There’s a fascinating article in the 6/25/2019 edition of The Baltimore Sun by Mary Carole McCauley that begins to draw lines supporters use to align themselves with one stakeholder or another in the Baltimore Symphony Orchestra’s (BSO) ongoing lockout.
Specifically, the article examines the recent spike of annual debt over the last 19 months and the impact it has on day-to-day cash flow.
The [BSO] owed its vendors $2.1 million as of late April – a debt nearly double what it was 19 months earlier…39.5 percent of the money the organization owed to tradespeople was more than 60 days overdue as of April 24.
Extreme accumulated and annual deficits aren’t unusual when it comes to work stoppages and outside of the complete absence of musician stakeholders challenging those figures, there’s always concern the debt is artificial in nature.
In the hands of particularly skillful employers, generating an artificial financial crisis then using it to extract labor concessions is an old trick. Having said that, it can certainly get out of hand and backfire.
Recent examples include the Metropolitan Opera and Minnesota Orchestra labor disputes. In both instances, a combination of due diligence and independent analysis uncovered enough accounting irregularities and dubious financial decisions that it determined the outcome for both disputes (spoiler: it didn’t end well for the executive leadership).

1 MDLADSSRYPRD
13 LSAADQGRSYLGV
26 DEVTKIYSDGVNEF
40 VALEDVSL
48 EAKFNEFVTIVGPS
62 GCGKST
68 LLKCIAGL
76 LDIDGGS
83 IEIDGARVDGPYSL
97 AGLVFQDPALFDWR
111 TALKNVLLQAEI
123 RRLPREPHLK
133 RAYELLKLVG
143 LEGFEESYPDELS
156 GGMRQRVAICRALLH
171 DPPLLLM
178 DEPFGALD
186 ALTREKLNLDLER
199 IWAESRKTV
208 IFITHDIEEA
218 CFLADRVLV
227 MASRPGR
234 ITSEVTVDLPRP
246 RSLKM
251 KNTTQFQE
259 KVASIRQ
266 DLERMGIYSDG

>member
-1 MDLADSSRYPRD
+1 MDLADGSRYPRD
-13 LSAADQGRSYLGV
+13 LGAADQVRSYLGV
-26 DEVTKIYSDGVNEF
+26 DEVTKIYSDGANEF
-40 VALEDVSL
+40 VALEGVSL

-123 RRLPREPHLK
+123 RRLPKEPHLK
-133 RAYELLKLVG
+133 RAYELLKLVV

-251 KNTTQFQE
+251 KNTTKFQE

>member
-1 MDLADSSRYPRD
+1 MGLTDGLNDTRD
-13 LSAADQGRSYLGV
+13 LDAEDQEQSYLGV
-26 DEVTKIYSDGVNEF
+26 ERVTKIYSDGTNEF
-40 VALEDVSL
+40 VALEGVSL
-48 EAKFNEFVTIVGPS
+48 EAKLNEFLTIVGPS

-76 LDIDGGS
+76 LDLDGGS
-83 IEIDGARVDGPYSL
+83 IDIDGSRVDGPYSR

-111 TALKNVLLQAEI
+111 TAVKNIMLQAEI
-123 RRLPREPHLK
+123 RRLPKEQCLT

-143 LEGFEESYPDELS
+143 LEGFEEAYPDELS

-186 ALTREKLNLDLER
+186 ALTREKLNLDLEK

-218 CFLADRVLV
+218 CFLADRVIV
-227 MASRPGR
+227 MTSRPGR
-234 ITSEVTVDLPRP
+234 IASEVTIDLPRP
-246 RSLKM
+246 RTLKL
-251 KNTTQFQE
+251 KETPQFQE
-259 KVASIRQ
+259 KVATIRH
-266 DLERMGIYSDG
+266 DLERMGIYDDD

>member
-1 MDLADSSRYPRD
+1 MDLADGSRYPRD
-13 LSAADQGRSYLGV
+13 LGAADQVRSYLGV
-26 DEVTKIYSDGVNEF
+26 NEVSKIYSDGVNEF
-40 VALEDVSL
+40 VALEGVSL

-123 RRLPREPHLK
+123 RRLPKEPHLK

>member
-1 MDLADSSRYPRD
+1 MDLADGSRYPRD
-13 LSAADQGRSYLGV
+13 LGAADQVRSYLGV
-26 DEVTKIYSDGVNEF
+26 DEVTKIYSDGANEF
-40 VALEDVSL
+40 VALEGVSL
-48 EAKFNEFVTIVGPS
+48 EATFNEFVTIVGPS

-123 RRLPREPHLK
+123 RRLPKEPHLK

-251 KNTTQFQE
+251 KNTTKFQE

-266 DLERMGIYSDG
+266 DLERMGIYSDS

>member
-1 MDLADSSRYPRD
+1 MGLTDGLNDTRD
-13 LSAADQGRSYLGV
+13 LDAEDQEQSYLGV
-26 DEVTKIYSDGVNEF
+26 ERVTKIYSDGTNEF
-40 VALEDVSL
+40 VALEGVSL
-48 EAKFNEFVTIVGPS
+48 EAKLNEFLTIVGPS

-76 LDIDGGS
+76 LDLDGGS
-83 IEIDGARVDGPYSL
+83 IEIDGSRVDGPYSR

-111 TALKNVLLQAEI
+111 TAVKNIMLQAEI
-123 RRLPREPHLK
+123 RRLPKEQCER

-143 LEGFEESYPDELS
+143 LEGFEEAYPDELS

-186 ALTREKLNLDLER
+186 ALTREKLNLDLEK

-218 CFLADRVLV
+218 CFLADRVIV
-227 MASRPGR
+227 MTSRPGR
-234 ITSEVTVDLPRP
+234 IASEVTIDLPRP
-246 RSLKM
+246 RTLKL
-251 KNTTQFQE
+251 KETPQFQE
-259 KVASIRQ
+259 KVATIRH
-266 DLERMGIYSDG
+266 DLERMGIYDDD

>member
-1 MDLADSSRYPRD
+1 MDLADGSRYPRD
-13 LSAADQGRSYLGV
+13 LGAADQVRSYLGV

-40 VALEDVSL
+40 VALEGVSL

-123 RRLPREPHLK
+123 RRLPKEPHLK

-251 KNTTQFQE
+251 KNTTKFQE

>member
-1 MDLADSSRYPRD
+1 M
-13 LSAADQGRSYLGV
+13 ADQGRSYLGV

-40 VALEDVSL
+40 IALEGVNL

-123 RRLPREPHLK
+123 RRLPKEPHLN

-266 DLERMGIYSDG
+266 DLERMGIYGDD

In other situations, the financial crisis can turn into a controlled brush fire that gets out of control, such as what transpired in San Antonio in 2017/18.
According to The Sun’s article, BSO board chair, Barbara Bozzuto, asserted that the organization’s fiscal woes are the result of outside influences. The spike in debt is only the latest incarnation of systemic limitations and therefore not due to maladministration.
“The BSO has experienced financial challenges for well over a decade,” [Bozzuto] wrote, “and these issues are broader than one particular season.”
As of now, the BSO musicians are asserting current cash shortages are the result of unqualified overspending during recent centennial celebrations. At the same time, there aren’t any formal demands from stakeholders for an independent analysis of the BSO’s finances, but that could certainly change.
In the meantime, the musicians have asserted that part of the recent decision to lock them out and cancel their health care benefits is due in part to generate enough cash to pay off past-due vendor expenses. So far, that charge is being dodged by BSO CEO Peter Kjome.
Kjome didn’t respond directly when asked if the funds saved from salaries would be used to pay the organization’s outstanding debt. He wrote: “Paying our vendors is very much a part of the path to instituting a more viable and stable business model.”
Yes, paying your bills is a cornerstone of any successful business.
Moving forward, don’t be surprised if this becomes an increasingly hot topic if both parties fail to reach an agreement before the end of July.